Roxy Cruise loves daily walks around the neighborhood, guard duty to protect her home from squirrels, birds and even butterflies, gnawing constantly on antler snacks, cuddling with her owner so closely she’s virtually a shadow, and explaining her day to passers-by whenever she decides it’s bark-o’clock. And, if she knew the details, she’d love the staff at CARE, who have enabled this irresistible pit bull to survive six years so far after being diagnosed with mast cell cancer.

Roxy Cruise

Roxy Cruise

What Is a Mast Cell Tumor?

Mast cells live in connective tissue and contain granules that carry histamine and heparin. The release of histamine causes itching, swelling, redness, edema and all the things dogs (or people) experience during an allergic reaction. When too much histamine is released into the body, it can cause anaphylaxis, a life-threatening, systemic allergic reaction.

These white blood cells can start to divide rapidly and form a tumor. Mast cell tumors (MCTs) are a common malignant skin cancer in dogs, though they’re almost always benign in cats. Boxers, Boston terriers and pugs seem to be more susceptible than other breeds.

Owners know to look for lumps on their pet during grooming or petting, and a veterinarian will determine whether they’re malignant or benign. Dogs can have one MCT or several. They may resemble an insect bite and induce itching, they’re frequently raised and reddened, and they may change in size but do not go away.

Roxy’s Long Journey to Health

In August 2017, Roxy came to CARE as a 7-year-old spayed pit bull whose owner had adopted her 14 months earlier. Roxy had already had surgery on her right forelimb and left leg to remove two masses, which were sent for histopathology and showed MCTs. After that, more masses popped up on her belly, the right side of the chest, abdomen, knee and thigh. The doctor removed them all and started chemotherapy, prescribing CCNU (an agent that disrupts DNA transcription and RNA replication) followed by Chlorambucil.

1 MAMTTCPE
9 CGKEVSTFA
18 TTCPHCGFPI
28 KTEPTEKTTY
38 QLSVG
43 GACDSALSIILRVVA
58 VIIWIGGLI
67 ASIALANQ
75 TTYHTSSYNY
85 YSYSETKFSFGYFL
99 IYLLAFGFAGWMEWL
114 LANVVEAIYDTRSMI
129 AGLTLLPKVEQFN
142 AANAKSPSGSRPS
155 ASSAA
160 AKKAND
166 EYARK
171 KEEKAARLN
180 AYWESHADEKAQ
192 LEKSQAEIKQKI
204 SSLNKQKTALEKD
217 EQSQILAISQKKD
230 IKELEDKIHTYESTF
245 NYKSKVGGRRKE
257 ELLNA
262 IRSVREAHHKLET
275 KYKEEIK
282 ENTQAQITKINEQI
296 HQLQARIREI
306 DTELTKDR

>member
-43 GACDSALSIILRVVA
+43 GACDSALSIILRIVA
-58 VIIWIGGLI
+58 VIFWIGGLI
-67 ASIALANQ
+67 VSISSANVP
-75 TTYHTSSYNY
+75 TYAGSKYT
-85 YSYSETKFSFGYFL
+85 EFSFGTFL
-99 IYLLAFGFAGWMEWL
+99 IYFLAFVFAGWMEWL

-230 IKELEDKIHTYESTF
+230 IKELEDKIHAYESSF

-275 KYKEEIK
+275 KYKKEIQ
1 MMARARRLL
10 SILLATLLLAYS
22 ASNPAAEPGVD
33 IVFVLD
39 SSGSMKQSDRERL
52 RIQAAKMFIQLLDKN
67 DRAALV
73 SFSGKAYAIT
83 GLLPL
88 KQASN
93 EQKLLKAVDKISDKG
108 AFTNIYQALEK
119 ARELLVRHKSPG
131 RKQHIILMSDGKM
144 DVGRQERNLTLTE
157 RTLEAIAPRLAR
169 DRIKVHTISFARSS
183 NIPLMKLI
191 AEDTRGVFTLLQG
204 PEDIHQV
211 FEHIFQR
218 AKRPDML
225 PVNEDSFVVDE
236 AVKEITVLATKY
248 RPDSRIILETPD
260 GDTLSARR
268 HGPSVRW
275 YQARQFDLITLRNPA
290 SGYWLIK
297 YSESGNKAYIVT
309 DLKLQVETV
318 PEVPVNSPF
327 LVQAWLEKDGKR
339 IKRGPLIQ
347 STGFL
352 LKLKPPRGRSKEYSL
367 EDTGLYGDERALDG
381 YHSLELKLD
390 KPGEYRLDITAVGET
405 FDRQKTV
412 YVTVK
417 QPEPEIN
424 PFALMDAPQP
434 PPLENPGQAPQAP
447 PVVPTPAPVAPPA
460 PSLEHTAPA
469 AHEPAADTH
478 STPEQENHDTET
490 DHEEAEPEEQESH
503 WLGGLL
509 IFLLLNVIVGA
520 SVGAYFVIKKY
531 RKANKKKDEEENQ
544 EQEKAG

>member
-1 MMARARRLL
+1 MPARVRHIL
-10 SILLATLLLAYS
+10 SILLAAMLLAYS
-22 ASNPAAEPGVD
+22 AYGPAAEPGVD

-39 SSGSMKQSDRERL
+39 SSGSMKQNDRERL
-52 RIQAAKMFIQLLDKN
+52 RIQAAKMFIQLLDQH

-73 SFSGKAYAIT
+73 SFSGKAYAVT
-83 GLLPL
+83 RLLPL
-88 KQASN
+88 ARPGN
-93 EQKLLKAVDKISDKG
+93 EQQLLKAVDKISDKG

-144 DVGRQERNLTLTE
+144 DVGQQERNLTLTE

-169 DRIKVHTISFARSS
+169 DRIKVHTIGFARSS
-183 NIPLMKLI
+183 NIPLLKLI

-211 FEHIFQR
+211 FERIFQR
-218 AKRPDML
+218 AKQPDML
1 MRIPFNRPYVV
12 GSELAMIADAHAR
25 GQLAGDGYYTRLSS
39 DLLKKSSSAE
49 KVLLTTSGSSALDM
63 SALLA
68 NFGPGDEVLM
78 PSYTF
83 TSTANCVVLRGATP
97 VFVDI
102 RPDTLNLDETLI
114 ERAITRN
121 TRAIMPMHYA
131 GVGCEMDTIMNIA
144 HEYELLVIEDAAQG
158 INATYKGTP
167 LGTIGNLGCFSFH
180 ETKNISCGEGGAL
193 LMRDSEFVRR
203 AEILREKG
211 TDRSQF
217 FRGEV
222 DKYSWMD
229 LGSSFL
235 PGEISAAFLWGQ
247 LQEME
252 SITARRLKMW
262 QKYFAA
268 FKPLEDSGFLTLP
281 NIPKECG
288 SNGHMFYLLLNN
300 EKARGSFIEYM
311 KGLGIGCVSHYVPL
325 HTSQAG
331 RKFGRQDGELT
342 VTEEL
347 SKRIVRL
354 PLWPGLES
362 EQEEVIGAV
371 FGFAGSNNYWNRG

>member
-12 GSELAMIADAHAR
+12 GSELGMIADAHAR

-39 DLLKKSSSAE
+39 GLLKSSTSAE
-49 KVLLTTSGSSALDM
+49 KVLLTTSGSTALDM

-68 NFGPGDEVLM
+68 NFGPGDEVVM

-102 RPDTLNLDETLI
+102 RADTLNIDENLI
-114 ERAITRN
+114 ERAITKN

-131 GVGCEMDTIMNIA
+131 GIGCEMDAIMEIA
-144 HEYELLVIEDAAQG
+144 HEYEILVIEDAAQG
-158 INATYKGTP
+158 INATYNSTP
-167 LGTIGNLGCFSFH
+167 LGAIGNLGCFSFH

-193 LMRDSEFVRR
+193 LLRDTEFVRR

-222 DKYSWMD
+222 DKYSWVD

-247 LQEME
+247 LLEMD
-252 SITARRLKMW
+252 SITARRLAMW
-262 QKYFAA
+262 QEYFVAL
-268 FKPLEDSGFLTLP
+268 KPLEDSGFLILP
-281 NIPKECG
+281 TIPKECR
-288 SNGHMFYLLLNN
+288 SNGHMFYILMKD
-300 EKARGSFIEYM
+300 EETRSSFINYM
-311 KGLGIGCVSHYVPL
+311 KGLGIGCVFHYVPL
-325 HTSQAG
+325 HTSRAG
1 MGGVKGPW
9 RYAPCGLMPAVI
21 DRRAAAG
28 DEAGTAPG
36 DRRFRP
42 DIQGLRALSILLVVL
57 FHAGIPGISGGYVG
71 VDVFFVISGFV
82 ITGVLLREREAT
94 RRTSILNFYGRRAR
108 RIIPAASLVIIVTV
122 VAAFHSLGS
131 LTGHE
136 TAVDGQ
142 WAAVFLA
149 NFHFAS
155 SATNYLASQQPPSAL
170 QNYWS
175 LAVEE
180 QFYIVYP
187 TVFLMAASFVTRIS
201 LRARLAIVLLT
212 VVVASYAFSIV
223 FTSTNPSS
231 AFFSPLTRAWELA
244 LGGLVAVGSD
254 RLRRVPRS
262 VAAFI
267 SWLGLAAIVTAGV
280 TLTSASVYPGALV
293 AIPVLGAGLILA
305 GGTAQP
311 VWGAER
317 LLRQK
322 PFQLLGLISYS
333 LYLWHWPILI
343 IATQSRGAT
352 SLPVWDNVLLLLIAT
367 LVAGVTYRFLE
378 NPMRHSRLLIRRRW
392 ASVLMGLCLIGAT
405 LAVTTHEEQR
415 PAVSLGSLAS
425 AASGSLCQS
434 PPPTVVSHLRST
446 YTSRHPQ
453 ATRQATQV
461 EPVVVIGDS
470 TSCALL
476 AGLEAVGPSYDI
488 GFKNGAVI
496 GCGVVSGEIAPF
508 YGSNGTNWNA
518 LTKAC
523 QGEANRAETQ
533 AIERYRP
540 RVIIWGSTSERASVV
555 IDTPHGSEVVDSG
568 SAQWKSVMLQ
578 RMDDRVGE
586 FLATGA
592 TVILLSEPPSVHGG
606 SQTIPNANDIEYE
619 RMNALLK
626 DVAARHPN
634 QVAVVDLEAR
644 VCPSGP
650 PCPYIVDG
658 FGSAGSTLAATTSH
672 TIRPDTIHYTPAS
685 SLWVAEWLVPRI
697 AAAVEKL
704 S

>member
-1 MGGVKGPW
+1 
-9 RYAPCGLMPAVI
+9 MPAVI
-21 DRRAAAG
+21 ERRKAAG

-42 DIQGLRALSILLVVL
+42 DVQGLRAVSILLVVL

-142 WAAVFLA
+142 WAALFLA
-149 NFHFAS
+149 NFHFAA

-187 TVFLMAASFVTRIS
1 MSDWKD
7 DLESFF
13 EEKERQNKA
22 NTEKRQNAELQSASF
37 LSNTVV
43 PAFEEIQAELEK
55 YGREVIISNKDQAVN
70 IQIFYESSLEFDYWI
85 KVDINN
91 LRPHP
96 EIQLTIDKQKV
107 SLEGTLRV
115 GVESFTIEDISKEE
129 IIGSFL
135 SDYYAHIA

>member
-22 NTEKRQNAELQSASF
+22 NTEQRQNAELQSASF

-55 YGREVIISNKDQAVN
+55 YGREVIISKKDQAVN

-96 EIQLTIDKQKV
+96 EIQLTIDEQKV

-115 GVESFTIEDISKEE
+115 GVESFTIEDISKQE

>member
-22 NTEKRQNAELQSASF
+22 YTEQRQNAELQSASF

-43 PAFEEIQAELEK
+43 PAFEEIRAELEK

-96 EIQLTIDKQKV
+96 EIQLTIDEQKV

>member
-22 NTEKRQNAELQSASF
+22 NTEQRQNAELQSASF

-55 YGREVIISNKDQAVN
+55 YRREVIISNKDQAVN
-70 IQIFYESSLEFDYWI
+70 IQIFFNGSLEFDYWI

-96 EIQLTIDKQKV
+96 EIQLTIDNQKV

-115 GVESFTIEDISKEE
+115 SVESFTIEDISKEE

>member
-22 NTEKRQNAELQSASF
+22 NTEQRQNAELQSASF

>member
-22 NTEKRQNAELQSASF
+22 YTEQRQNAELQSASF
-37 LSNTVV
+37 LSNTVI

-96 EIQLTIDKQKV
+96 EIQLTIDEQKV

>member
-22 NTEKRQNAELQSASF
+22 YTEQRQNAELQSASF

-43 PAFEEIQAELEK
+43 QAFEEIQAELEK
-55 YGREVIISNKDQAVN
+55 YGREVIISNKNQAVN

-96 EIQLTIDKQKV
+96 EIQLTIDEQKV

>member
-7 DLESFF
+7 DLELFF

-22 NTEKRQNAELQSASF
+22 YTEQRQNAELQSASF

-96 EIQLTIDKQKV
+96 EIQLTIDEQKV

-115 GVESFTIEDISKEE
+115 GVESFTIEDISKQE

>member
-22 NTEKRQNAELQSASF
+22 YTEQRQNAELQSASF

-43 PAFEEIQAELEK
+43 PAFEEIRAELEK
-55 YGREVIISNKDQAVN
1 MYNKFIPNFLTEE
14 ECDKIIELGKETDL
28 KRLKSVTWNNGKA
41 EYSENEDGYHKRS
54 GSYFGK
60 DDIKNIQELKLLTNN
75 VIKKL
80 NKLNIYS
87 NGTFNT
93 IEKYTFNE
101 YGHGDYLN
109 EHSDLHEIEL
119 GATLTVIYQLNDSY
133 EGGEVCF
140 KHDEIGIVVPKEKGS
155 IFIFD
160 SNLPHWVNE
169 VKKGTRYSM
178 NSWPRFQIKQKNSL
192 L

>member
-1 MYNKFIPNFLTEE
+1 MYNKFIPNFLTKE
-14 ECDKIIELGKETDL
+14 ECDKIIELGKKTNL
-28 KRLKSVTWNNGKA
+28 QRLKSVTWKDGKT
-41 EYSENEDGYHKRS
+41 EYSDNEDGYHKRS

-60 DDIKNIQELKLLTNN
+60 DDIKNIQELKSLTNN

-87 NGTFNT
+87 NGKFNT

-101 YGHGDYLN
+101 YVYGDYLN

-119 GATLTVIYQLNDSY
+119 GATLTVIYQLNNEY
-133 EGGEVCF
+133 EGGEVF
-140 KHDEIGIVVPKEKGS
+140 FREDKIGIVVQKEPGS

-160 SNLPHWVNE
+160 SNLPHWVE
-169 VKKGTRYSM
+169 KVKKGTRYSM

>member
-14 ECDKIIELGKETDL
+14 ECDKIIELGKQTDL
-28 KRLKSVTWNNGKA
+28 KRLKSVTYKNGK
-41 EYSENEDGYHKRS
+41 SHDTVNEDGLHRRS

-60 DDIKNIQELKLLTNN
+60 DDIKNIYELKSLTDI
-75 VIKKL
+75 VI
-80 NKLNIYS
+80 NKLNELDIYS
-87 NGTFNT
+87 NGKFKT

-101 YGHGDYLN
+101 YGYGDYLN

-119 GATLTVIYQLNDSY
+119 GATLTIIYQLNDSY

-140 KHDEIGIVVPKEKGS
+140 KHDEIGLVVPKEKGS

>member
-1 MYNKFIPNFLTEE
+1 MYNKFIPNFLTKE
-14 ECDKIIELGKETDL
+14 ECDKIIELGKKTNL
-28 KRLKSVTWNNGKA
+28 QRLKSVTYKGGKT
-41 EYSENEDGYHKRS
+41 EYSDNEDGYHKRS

At the end of 2018, Roxy developed more tumors. This time, vets started her on Vinblastine chemotherapy. The cancer remained stable for a long time, and she went back into surgery in early 2020 to remove the visible tumors. At this point, the disease had become more aggressive and spread to lymph nodes in her groin.

After that surgery, Roxy received Torigen immunotherapy vaccinations and began oral Palladia chemotherapy. Her cancer responded well until mid-2021, when she developed new MCTs and had another surgery to remove them. She’s remained on supportive care medications and pulse-doses of prednisone (a steroid used to treat MCT) ever since and is now 13.

Complications With Mast Cell Tumors

Though tumors from mast cell cancer most commonly appear as nodules on the skin, they can also form inside the body, affecting intestines, liver and spleen. MCTs found in the mouth, on the muzzle, or around the genitals tend to behave more aggressively than those in other parts of the body.

Some MCTs spread to other locations, such as lymph nodes or internal organs. Even if they don’t, they can cause disease through the release of histamine, which increases stomach acid production and can result in stomach ulcers.

How Vets Diagnose MCTs

After examining your pet’s lump, your vet will perform a fine needle aspiration, collecting a cell sample and viewing it under a microscope in search of mast cells. If the diagnosis is positive, the pet will probably need surgery to remove the mass and prevent it from spreading to other areas. Higher-grade tumors are more likely to regrow or metastasize around the body.

Treatment options depend on the grade and stage of the tumor. For example, low-grade tumors are frequently handled by complete surgical removal. For smaller tumors, vets will generally remove 1 to 3 centimeters of healthy tissue from all sides of the tumor, to ensure removal of tiny clusters of mast cells circling the mass.

High-grade tumors can regrow or spread within months of diagnosis, and surgery alone rarely provides more than three to six months of extra life. Vets recommend oral or intravenous chemotherapy to slow or stop the progression of the disease, sometimes augmenting it with radiation therapy. Dogs treated that way can live for years beyond their diagnosis if careful owners monitor their health – as Roxy may well do.

Charlotte Animal Referral and Emergency is the pet version of a human medical center. CARE offers all types of treatments, from emergency attention 24 hours a day and 365 days a year to board-certified specialty care after a referral from your primary veterinarian. Please take a visual tour of the practice at carecharlotte.com/tour.

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